I focused on raising my daughter. I also joined a grief-support group. It was difficult to find one that didn't cater to Sr. citizens (not that older people don't grieve, but I found their "issues" very different from mine as a young widow). I tried individual therapy as well, but ultimately found that the group setting worked better for me.

It's been 23 years now and our daughter is a well-adjusted, reasonably happy adult. I wouldn't say that I have any "pain" left over his death, although I do think about him around "that time of the year".

Feel free to ask any questions.
OHMYGOD, some of ya'll have had such traumatic experiennces! I am so sorry for all you young moms (and dads) who lost your spouses Kudos to you for becoming survivors for your childrens sakes.
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Old 12-02-2009, 10:51 PM
 
Location: Wyoming
9,148 posts, read 16,481,935 times
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Can I ask why you posed the question, Jeffery?

I lost my wife 13.5 years ago when a brain aneurism burst. She was 51 and otherwise in excellent health -- ate healthy, exercised daily, and was trim and fit. We had no idea she wouldn't live to 100. She went upstairs to take a bath before bedtime. I heard her moan. Ran upstairs fully expecting to scold her for scaring me. She was gone. I can't tell you the horror I felt.

We'd only been together for 3.5 years and married 2.5 of those, but we were as close as two people could ever be. When she died, I pretty much did too. It took a long time to get over losing her, but every week got easier, then every month was easier, then each year.

It would take a book to tell it all, but I'd be happy to answer any questions.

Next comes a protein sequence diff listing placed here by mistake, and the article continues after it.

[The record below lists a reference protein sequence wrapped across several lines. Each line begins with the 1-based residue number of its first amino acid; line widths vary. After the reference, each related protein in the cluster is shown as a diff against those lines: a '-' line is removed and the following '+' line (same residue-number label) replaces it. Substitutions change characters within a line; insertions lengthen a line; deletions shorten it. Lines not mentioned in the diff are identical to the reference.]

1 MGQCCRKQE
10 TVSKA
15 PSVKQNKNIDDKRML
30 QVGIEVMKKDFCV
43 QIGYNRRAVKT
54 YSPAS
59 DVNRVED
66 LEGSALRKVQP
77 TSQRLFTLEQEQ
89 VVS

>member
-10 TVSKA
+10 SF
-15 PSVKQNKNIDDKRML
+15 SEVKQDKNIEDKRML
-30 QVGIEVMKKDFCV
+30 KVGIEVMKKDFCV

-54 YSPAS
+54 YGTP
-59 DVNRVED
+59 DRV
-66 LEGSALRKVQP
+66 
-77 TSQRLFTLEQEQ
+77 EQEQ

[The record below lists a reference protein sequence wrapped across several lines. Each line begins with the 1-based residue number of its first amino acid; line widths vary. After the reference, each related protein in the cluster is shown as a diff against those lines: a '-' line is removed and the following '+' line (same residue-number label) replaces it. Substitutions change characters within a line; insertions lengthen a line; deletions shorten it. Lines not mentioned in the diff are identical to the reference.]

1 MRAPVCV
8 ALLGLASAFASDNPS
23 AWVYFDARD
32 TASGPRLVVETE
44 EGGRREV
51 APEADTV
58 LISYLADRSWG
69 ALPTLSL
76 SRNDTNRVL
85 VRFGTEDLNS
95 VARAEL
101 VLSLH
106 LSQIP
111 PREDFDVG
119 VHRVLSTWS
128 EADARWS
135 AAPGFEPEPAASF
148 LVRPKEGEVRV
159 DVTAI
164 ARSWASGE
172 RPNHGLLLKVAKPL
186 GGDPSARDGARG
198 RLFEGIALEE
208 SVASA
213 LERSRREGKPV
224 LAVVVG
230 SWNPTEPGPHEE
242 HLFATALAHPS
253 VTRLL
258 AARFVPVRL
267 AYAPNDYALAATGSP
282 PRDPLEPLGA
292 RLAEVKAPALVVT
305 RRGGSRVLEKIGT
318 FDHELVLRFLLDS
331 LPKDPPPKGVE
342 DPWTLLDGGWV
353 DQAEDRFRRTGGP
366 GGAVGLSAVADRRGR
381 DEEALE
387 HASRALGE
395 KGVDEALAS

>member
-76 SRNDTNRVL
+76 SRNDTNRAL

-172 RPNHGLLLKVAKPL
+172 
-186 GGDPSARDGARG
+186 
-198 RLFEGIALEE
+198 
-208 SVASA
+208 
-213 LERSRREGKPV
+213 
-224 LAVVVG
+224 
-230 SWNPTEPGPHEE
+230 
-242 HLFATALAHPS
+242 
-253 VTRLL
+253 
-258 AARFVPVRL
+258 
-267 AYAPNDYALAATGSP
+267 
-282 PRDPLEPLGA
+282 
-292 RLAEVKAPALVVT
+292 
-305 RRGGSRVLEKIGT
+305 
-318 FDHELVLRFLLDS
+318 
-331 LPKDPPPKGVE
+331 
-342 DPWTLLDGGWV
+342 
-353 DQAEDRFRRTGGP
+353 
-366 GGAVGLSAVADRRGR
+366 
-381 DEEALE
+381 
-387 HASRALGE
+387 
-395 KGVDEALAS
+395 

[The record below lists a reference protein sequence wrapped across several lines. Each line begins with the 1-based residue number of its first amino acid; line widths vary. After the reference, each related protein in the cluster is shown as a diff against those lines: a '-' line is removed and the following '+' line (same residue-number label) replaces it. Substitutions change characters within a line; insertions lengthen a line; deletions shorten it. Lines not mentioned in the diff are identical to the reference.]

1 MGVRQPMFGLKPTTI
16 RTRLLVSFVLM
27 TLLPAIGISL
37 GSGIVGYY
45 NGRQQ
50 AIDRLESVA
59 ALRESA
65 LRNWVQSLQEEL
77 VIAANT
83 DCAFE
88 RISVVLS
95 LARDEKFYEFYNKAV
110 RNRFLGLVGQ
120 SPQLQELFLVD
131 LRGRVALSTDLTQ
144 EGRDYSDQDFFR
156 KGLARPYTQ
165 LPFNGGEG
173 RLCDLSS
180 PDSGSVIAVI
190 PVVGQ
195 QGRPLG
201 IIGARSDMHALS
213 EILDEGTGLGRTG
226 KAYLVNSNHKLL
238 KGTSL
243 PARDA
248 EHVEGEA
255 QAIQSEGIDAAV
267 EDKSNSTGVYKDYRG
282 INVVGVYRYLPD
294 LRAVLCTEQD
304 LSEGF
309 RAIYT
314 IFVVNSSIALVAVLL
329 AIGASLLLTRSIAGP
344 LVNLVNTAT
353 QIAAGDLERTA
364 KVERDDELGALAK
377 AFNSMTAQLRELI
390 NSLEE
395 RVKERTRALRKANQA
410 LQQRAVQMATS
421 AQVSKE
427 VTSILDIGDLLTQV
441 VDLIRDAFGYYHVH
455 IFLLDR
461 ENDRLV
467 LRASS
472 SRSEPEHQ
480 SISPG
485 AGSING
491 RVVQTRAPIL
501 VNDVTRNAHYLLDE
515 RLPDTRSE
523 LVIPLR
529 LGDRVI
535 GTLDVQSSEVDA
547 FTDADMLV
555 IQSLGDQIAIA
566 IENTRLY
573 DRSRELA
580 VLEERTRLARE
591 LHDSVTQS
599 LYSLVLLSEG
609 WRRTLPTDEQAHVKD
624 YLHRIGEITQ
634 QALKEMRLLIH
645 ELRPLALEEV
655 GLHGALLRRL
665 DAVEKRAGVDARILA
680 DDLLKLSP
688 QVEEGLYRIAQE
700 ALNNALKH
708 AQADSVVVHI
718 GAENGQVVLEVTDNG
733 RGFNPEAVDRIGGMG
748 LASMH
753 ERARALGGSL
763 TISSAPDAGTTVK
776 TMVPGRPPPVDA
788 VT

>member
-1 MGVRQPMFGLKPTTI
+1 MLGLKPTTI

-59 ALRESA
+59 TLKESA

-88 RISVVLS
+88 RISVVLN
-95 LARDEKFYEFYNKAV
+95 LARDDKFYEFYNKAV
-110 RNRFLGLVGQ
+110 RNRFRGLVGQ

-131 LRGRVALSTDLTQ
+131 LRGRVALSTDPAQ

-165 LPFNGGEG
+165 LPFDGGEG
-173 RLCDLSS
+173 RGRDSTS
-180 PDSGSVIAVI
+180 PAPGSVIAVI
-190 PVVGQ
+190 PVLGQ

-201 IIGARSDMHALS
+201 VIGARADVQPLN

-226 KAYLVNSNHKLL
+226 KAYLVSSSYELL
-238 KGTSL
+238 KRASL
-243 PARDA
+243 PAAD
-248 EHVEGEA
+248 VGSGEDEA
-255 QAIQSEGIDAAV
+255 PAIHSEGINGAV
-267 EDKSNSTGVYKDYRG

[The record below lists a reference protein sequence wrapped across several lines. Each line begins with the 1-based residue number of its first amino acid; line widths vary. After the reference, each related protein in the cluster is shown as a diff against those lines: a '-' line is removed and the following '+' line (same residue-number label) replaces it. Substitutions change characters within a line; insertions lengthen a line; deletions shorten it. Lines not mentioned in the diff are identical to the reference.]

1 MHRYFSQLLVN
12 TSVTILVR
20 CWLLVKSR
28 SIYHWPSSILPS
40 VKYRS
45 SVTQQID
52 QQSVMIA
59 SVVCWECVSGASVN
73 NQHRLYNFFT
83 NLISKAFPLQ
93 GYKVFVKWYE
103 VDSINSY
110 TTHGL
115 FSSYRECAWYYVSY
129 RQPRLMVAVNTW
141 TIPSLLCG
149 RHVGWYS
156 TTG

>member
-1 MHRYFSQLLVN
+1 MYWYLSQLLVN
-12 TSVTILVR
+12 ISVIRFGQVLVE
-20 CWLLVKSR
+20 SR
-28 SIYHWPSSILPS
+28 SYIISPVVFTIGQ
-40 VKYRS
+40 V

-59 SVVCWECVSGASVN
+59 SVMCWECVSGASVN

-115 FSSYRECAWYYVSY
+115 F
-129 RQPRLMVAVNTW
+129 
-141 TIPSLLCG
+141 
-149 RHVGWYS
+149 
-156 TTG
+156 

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Old 12-02-2009, 10:53 PM
 
Location: southern california
55,229 posts, read 72,321,065 times
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death is easier. divorce and breakup are harder--- leaving was voluntary.
i think with death the tendency is to deify the departed making remarriage almost impossible. at least that was an issue with widows i have known.
if you were married to a god do you really wana settle? i also notice divorces with really focus on exterior qualities, bek it reminds them of the departed.
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Old 12-02-2009, 11:11 PM
 
1,322 posts, read 2,074,600 times
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Quote:
Originally Posted by Huckleberry3911948 View Post
death is easier. divorce and breakup are harder--- leaving was voluntary.
i think with death the tendency is to deify the departed making remarriage almost impossible. at least that was an issue with widows i have known.
if you were married to a god do you really wana settle? i also notice divorces with really focus on exterior qualities, bek it reminds them of the departed.
Man, I don't know how in the world you can say something like that.

With death, they are gone, forever. You will NEVER have another chance to say or do anything with them again - ever.

Many years ago, I lost someone who I loved very deeply. To this day, I think about them all the time. I know that I will never have another chance to tell her that I'm sorry.